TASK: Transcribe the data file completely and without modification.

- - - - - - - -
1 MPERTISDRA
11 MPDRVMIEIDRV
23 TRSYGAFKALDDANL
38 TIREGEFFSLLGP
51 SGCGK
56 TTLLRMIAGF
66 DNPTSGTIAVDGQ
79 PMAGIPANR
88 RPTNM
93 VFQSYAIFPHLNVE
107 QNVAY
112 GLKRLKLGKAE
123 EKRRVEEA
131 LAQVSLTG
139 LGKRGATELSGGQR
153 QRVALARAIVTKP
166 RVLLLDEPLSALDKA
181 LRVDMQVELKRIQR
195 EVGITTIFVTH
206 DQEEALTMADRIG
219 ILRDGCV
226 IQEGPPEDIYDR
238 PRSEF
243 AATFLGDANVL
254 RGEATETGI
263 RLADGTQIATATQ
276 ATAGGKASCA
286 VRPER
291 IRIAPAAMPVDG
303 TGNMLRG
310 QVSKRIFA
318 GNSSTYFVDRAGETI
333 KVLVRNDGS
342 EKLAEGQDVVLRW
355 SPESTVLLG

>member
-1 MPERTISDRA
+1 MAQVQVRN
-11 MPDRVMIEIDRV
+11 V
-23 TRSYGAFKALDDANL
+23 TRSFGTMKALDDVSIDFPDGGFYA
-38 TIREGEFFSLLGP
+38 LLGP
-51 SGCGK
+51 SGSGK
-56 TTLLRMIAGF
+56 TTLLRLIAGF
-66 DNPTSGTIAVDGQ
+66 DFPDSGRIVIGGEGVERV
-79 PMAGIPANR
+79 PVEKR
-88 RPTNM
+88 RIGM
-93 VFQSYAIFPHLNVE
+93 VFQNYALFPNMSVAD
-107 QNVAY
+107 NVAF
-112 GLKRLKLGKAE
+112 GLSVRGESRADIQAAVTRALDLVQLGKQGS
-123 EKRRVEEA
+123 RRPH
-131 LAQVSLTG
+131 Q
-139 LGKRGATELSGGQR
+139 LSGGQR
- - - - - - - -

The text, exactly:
1 MPERTISDRA
11 MPDRVMIEIDRV
23 TRSYGAFKALDDANL
38 TIREGEFFSLLGP
51 SGCGK
56 TTLLRMIAGF
66 DNPTSGTIAVDGQ
79 PMAGIPANR
88 RPTNM
93 VFQSYAIFPHLNVE
107 QNVAY
112 GLKRLKLGKAE
123 EKRRVEEA
131 LAQVSLTG
139 LGKRGATELSGGQR
153 QRVALARAIVTKP
166 RVLLLDEPLSALDKA
181 LRVDMQVELKRIQR
195 EVGITTIFVTH
206 DQEEALTMADRIG
219 ILRDGCV
226 IQEGPPEDIYDR
238 PRSEF
243 AATFLGDANVL
254 RGEATETGI
263 RLADGTQIATATQ
276 ATAGGKASCA
286 VRPER
291 IRIAPAAMPVDG
303 TGNMLRG
310 QVSKRIFA
318 GNSSTYFVDRAGETI
333 KVLVRNDGS
342 EKLAEGQDVVLRW
355 SPESTVLLG

>member
-1 MPERTISDRA
+1 MAQVQVRN
-11 MPDRVMIEIDRV
+11 V
-23 TRSYGAFKALDDANL
+23 TRSFGTMKALDDVSIDFPDGGFYA
-38 TIREGEFFSLLGP
+38 LLGP
-51 SGCGK
+51 SGSGK
-56 TTLLRMIAGF
+56 TTLLRLIAGF
-66 DNPTSGTIAVDGQ
+66 DFPDSGRIVIGGEGVERV
-79 PMAGIPANR
+79 PVEKR
-88 RPTNM
+88 RIGM
-93 VFQSYAIFPHLNVE
+93 VFQNYALFPNMSVAD
-107 QNVAY
+107 NVAF
-112 GLKRLKLGKAE
+112 GLSVRGESRADIQAAVTRALDLVQLGKQGS
-123 EKRRVEEA
+123 RRPH
-131 LAQVSLTG
+131 Q
-139 LGKRGATELSGGQR
+139 LSGGQR